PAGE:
It seems clear that in order for Clinton to pull off a solid victory, she must continue to reach out to marginalized populations and ensure that Black, Latinx, and Asian millennial votes are being represented. She has already established herself as a frontrunner with black voters, having won more than 70 percent of the African-American vote in most of the primary and caucus states with considerable African-American populations. She is statistically a favorite among an older generation of black voters, and has already begun to cement her position by speaking at Al Sharpton’s National Action Network, for instance, and continuing to make appearances at black-based events.

But securing a win for the 2016 election will require Democrats to begin regaining the public trust and taking responsibility for the political dishonesty fostered within the DNC’s electoral politics.

Democrats should take no one for granted

Of course, Democrats are not the only ones struggling to maintain a positive public image. Many conservatives have jumped ship from the sinking Trump Titanic, with rumors that the GOP is even looking for alternative options in case Trump drops out.

Liberal and conservative voters alike have felt gridlocked within the confines of a two-party system that does no longer truly represent their ideological beliefs. First-year Loyola University MBA student Daniel Cavero told the People’s World that although he voted for John Kasich in the primaries, he does not believe he will be voting in the general election. “I don’t feel like I can truly voice my opinion through either candidate. I also don’t want to fall in the boat where I’m forced to pick between two candidates. I will probably just vote locally during the elections.”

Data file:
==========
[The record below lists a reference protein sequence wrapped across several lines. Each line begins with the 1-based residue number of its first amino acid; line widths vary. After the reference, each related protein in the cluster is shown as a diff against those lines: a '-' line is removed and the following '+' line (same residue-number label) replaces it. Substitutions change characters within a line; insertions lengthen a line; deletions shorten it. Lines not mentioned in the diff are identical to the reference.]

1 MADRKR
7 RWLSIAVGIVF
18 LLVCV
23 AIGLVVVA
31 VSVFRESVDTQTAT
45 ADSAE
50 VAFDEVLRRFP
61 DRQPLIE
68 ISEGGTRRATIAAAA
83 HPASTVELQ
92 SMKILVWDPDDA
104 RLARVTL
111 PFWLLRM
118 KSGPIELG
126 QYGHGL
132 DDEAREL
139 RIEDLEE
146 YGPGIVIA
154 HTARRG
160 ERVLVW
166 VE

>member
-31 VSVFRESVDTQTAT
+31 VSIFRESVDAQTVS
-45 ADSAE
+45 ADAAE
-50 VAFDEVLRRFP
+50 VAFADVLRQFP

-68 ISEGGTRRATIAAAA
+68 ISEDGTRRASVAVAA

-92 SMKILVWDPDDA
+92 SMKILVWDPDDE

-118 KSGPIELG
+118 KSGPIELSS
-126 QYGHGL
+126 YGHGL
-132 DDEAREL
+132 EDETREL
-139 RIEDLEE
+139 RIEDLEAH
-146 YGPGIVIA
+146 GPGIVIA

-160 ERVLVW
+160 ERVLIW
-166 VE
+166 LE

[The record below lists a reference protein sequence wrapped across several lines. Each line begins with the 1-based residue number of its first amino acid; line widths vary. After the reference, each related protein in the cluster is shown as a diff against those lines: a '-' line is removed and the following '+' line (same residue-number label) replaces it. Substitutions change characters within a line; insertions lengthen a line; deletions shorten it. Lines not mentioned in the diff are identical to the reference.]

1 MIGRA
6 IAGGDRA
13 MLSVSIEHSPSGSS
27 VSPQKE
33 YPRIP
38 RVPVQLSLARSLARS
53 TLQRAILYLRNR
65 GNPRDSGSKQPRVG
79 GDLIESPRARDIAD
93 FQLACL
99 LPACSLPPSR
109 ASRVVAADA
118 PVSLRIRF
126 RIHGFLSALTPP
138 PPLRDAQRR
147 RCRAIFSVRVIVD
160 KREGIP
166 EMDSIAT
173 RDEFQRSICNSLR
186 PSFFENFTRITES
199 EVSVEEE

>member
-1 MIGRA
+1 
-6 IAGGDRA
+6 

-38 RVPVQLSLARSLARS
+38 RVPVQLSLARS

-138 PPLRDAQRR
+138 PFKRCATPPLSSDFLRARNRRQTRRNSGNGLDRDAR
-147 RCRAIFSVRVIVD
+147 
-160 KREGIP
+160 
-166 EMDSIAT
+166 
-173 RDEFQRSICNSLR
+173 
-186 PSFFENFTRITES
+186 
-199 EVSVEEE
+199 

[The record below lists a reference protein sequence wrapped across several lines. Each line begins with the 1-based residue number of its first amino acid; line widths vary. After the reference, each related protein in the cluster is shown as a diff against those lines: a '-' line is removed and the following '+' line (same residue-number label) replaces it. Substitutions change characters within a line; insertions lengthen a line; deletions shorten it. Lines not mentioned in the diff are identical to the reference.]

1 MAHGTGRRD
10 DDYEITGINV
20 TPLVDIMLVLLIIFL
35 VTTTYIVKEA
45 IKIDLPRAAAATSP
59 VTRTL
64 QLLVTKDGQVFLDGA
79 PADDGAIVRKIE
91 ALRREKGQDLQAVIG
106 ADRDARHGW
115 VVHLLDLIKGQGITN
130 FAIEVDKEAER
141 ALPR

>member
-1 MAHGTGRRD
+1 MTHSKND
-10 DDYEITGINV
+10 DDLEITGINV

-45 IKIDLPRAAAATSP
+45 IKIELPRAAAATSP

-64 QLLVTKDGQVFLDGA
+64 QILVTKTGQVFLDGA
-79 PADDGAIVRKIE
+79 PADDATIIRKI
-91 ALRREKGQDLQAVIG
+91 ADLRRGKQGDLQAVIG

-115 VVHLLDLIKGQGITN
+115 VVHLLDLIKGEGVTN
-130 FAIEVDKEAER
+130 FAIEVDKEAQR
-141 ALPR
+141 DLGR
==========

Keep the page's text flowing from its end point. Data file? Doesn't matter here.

This form of political defiance resonates with many young voters, who have historically been known for opting out of the electoral process.

On another level, some progressive organizations have also decided against endorsing any presidential candidate for the 2016 election. Black Lives Matter co-founder Alicia Garza told The Guardian recently that she believes it’s impossible to rally around anyone “who hasn’t demonstrated that they feel accountable to the Black Lives Matter movement or network.” She also expressed concern that politicians would attempt to co-opt movements for their own political gain.

It seems that youth more broadly share similar concerns, as polls in recent years have shown a historically low level of trust for the government among millennials. This may be part of the reason why they continue to have the lowest voter turnout of any age group. Only 46 percent of them showed up for the last presidential election; compared to 72 percent of the Silent Generation (age 71 and up).